Carbon or ceramic filters; treatment with chemicals like chlorine; and ultraviolet lighting systems based on mercury-vapor lamps are some of the unsuccessful attempts with various methods to eliminate the problem of water dispensed aboard airplanes which is not considered potable. All of the aforementioned methods have issues which render them ineffective or impractical pertaining to treating water tanks aboard airplanes. Conventional ultraviolet sterilization is considered dangerous because ultraviolet lights typically contain mercury — and because the ultraviolet lights are fragile, they could potentially contaminate drinking water if they are damaged.

“The small size and instant on/off capabilities mean this [LED] technology can be placed near the water dispensing point, such as a sink or galley faucet, and switched-on only when water is flowing,” a representative of AquiSense said, according to this article written by Chris McGinnis of TravelSkills. “Disinfecting the water right before it reaches a user blocks contamination coming from the piping and diminishes the need for residual disinfection chemicals.”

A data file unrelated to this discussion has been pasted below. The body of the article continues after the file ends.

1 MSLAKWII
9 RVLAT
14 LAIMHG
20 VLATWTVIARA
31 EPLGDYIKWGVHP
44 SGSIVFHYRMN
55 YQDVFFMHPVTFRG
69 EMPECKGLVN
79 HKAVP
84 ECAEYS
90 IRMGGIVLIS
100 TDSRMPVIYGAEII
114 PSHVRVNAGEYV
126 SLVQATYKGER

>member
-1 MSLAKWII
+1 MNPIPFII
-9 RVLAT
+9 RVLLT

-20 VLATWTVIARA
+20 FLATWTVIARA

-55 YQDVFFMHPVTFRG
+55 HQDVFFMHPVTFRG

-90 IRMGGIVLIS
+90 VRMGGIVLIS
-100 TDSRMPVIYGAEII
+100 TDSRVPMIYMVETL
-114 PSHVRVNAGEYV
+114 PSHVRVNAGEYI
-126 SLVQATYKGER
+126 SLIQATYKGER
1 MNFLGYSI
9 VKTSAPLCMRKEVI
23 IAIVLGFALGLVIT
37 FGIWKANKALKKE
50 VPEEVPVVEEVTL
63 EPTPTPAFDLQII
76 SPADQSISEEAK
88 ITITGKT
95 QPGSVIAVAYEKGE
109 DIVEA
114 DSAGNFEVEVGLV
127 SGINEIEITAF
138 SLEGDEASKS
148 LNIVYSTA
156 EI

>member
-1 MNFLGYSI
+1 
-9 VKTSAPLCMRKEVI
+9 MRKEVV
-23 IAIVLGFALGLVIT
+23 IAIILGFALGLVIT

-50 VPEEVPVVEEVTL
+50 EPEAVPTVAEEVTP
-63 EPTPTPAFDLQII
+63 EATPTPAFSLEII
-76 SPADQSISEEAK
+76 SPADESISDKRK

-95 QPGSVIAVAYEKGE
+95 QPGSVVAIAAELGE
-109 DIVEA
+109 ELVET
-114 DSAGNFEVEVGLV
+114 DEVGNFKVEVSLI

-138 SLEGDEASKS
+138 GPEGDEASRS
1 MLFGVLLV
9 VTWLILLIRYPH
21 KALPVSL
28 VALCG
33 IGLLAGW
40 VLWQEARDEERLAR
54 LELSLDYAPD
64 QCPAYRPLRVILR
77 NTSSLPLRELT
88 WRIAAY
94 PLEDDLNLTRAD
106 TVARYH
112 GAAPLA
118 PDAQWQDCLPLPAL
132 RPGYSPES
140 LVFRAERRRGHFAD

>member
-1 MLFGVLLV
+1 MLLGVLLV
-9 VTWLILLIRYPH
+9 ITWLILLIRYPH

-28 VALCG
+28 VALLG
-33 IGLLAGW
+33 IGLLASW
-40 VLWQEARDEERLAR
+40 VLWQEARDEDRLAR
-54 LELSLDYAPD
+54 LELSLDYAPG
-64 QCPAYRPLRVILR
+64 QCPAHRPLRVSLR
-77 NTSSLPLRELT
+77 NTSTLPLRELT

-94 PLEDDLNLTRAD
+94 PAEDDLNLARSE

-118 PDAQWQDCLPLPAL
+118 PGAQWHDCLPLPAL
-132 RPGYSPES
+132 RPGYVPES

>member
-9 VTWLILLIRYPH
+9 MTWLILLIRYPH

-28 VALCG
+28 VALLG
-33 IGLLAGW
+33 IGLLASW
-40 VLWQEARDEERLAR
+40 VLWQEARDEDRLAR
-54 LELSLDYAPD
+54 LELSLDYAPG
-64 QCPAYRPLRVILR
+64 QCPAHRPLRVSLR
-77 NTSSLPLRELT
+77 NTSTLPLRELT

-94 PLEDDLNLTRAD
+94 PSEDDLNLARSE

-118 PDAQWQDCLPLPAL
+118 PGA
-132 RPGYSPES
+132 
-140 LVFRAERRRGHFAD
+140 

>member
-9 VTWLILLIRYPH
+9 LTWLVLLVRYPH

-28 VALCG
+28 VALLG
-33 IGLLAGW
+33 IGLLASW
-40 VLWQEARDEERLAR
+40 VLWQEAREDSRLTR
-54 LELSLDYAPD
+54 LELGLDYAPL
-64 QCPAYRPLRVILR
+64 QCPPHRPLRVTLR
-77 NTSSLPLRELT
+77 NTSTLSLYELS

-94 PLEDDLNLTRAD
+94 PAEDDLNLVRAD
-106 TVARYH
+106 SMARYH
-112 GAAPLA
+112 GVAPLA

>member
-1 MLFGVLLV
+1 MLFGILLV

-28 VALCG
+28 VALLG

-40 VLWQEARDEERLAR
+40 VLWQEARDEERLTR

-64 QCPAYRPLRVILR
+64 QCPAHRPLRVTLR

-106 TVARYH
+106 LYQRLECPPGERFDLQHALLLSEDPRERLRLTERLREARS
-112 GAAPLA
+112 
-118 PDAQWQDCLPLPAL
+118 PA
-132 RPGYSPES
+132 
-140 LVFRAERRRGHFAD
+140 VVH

Safe Drinking Water Aboard Airplanes? Not So Fast…

One person who has specific experience with testing water dispensed aboard airplanes is not quite optimistic — yet, anyway.

“It could work, but hasn’t been certified for efficacy yet”, according to Zach Bjornson — an immunologist and microbiologist who earned his doctor of philosophy degree at Stanford University School of Medicine — who is the same person mentioned at the beginning of this article. “Disinfection is typically difficult. The tricky thing with UV is that normal bulbs have varying output and the output is not usually metered, so you can’t tell if they’re working easily. I’m not familiar with UV LEDs. I’m skeptical that enough UV radiation could be emitted for point-of-use; usually contact time with UV radiation is minutes I think. We would need to see more info from the vendor.”